Workers at major Wall Street firms will make as much as $140 billion this year, and the reaction from the public and Congress can already be predicted. According to an exclusive report in The Wall Street Journal, "Workers at 23 top investment banks, hedge funds, asset managers and stock and commodities exchanges can expect to earn even more than they did the peak year of 2007."
Wall Street executives will make the case that many firms like Goldman Sachs (GS) will produce record annual profit results for their shareholders, and that their stock prices have handily outperformed the market. But the board of directors approving the pay might have been better off delaying some of the payouts for a year, or reducing them in the name of self-preservation. Nothing is more likely to anger Congress and the Administration than headlines announcing that the average Goldman employee will make $700,000, which means its executives will make many times that.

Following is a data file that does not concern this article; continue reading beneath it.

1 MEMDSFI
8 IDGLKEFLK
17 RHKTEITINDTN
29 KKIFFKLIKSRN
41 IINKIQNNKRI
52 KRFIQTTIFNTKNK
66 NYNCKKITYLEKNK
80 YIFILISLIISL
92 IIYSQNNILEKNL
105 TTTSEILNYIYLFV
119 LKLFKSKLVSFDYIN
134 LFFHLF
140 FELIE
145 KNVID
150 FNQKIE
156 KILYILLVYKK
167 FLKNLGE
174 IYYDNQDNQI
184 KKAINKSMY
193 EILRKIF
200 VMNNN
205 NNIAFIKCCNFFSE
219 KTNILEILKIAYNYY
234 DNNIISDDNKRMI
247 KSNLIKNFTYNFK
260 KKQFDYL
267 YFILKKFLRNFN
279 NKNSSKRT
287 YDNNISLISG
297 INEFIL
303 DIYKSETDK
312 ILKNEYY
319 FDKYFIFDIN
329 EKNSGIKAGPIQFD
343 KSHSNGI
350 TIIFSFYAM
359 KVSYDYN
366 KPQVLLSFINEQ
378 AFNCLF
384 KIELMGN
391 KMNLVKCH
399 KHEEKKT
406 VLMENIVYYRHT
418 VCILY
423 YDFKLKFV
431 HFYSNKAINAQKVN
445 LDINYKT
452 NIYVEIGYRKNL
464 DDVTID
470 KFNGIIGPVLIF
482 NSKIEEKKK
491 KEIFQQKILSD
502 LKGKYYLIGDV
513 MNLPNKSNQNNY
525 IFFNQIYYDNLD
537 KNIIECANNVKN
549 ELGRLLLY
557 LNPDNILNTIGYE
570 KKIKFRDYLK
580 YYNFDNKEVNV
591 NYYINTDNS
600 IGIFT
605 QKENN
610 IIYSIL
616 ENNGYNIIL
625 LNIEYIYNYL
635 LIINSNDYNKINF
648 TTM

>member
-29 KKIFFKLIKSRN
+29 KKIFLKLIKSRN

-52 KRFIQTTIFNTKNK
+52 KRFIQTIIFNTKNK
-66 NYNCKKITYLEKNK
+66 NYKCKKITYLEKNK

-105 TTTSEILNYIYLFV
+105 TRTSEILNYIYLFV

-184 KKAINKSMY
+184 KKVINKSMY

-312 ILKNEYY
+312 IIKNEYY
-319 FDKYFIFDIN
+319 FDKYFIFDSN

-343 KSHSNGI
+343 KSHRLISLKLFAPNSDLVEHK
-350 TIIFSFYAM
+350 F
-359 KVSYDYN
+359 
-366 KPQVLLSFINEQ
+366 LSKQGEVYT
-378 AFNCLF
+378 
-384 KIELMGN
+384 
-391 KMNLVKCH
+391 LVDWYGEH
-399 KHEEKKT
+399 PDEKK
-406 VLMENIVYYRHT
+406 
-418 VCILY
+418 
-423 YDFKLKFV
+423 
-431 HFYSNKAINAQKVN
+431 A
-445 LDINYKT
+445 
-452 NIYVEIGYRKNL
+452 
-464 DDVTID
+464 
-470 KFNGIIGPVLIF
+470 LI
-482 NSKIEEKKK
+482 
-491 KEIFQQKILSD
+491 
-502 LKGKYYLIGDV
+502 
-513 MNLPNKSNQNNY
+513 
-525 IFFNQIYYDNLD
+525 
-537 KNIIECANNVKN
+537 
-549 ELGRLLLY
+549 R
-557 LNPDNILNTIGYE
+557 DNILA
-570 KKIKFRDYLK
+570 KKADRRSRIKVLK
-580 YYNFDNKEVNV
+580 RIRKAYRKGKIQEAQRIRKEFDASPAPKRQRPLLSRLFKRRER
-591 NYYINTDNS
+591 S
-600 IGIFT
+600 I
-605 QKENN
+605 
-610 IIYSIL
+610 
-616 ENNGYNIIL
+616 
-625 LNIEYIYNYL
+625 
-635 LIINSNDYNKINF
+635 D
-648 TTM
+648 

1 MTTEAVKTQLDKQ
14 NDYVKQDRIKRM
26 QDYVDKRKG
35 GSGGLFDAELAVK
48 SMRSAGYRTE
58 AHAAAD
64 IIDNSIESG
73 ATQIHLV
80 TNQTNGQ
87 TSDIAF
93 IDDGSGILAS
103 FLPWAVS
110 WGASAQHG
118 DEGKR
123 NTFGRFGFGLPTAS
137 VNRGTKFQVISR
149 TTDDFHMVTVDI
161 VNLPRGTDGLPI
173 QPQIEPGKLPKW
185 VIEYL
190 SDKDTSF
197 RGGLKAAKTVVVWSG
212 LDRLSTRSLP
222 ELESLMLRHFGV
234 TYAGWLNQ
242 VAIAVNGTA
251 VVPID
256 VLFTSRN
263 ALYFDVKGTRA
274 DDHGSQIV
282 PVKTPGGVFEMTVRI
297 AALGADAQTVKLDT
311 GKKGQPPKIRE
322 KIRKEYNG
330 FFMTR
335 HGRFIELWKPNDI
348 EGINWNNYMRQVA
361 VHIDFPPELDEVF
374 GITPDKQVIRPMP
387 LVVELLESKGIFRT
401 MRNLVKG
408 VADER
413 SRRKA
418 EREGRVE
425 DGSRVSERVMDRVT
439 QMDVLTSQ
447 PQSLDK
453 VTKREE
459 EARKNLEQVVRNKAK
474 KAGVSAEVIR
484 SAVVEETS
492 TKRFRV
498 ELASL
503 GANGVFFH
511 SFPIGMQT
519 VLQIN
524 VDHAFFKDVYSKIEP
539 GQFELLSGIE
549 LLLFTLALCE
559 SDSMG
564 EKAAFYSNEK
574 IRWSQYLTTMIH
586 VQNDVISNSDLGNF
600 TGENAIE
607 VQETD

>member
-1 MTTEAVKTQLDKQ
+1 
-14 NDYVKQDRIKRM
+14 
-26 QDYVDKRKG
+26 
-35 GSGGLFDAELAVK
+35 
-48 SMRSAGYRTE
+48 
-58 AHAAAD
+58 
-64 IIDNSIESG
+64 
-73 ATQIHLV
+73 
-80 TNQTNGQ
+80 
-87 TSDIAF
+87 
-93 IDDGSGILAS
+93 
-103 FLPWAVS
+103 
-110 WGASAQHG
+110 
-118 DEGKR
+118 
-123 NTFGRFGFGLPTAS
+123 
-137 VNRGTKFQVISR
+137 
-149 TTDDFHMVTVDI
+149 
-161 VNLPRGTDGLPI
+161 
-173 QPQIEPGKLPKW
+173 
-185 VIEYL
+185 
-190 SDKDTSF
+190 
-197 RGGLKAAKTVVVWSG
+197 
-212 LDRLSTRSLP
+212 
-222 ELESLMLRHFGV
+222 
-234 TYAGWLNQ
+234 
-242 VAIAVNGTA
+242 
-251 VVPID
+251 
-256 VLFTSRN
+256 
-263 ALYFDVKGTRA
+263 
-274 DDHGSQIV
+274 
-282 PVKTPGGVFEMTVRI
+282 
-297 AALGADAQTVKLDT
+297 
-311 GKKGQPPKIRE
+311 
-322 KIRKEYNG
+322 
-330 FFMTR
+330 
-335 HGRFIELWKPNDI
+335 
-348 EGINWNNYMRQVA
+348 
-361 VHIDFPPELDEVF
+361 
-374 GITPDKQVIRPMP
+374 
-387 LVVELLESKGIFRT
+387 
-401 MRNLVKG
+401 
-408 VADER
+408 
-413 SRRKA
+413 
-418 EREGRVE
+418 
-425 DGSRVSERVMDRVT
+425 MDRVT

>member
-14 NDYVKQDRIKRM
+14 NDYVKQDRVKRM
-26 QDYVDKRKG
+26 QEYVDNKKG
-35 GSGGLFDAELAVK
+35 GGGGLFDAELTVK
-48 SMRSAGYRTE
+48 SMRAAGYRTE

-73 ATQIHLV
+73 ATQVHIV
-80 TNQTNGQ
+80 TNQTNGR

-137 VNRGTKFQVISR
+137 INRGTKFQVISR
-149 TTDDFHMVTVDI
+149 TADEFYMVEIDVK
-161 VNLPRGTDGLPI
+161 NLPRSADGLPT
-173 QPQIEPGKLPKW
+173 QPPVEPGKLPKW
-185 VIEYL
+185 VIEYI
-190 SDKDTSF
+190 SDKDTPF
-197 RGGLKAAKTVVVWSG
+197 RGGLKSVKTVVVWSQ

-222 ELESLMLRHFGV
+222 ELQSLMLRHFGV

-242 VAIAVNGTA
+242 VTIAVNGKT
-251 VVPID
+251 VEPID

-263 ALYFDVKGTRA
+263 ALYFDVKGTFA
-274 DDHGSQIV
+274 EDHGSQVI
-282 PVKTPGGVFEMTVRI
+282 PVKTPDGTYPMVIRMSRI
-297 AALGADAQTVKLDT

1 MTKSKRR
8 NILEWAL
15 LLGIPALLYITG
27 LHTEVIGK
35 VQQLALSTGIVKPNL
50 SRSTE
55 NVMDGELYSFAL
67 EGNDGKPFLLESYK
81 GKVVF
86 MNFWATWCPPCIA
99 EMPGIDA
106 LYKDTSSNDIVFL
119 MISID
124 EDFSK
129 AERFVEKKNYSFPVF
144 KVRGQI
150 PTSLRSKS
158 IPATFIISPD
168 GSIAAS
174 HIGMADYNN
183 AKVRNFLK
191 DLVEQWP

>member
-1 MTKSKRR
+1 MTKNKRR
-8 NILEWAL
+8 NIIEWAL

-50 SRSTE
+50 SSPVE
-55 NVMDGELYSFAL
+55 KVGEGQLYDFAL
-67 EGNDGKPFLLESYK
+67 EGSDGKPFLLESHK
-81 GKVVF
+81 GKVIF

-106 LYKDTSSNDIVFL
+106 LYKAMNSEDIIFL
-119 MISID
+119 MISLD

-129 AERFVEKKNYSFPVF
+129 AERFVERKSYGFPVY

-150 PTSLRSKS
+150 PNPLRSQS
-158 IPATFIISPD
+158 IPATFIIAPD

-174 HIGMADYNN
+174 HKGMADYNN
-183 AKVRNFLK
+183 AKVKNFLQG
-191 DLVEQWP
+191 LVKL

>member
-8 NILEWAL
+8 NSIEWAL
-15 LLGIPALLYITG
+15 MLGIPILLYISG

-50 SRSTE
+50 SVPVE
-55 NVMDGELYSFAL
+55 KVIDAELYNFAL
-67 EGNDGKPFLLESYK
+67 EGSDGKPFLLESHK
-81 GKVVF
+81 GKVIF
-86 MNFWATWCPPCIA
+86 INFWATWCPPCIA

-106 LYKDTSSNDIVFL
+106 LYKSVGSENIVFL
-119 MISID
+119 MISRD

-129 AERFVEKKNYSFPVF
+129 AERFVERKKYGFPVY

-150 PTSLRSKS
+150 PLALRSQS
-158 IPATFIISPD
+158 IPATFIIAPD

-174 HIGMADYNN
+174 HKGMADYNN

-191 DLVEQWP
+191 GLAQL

Financial firms will advance the argument that they have to give out rich pay packages to keep their best workers. The issue that raises, of course, is where will all those people go to pursue their riches? There are only so many hedge funds and private equity firms, and many are not hiring because of the wounds they experienced during the credit crisis.
The hearings over Wall Street salaries will almost certainly start in Congress by the end of the year. Compensation is the perfect target for lawmakers to attack as a sign to voters that they are prepared to rip down the old system where the rich get richer. There is nothing wrong with being wealthy unless it is during one of the great economic downturns in U.S. history.
Douglas A. McIntyre is an editor at 24/7 Wall St.